[¶20] During voir dire, a potential juror introduced herself as Karen Blaney. A Dr. Blaney was listed by the State as a possible witness to rebut the defense's expert witnesses. The district court pointed this out, and asked Ms. Blaney if they were related. Ms. Blaney said she was married to Dr. Blaney. She explained that he was a psychologist who had consulted with the prosecution, but said that he had never discussed the case with her. Asked by the prosecutor if she could still "be fair to both sides" despite her husband's involvement in the case, Ms. Blaney answered, "I don't often agree with Dr. Blaney, but no. I am a very independent person." Her answer may seem ambiguous when read from the transcript, but it is apparent in the context of the record that everyone understood Ms. Blaney to mean that she could be fair to both sides. No one asked her any more questions. Neither the defense nor the State moved to excuse Ms. Blaney from the jury for cause. Neither side exercised a peremptory challenge against Ms. Blaney, and she was seated on the jury.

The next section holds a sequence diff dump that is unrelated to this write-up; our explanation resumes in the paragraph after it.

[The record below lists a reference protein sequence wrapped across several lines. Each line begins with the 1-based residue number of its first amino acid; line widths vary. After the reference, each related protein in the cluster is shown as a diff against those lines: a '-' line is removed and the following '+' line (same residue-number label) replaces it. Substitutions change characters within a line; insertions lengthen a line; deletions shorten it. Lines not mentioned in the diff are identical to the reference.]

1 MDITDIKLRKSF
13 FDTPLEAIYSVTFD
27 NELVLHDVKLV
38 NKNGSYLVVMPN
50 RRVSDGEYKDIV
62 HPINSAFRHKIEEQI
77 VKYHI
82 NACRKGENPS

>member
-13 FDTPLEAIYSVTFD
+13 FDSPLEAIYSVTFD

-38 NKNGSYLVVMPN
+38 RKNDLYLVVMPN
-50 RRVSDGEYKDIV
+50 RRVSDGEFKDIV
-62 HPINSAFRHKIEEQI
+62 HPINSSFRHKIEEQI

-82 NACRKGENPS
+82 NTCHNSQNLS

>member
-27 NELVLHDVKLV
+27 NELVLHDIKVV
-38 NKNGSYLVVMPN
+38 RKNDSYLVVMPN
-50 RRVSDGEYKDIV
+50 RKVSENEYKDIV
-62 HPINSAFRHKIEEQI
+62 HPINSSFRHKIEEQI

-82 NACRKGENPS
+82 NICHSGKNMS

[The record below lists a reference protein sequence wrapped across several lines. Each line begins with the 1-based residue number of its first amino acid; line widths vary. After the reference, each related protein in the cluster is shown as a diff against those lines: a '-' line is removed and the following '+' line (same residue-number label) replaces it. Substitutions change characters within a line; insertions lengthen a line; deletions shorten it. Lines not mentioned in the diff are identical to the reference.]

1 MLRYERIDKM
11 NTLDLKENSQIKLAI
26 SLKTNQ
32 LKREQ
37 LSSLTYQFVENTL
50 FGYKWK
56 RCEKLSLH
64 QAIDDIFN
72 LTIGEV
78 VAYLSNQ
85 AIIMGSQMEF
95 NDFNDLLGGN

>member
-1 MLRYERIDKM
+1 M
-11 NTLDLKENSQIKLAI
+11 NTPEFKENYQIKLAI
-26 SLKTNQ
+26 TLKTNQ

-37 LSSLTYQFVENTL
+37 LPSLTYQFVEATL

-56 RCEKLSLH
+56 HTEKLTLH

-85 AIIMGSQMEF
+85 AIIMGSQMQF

[¶21] At the end of the day, and outside of the presence of the jury, the district court again raised the issue of Ms. Blaney's relationship to a listed witness.*fn3 Apparently the judge expressed some surprise that Ms. Benjamin had not moved to excuse Ms. Blaney from the jury. Defense counsel confirmed the decision not to challenge Ms. Blaney for cause, explaining to the district court that "we [the defense] kind of like her" as a juror.
[¶22] Dr. Blaney did not testify during the trial, but he was present when the prosecution cross-examined Dr. Finney, a psychologist who diagnosed Ms. Benjamin as suffering post traumatic stress disorder. Later, when the jury was not present, defense counsel ...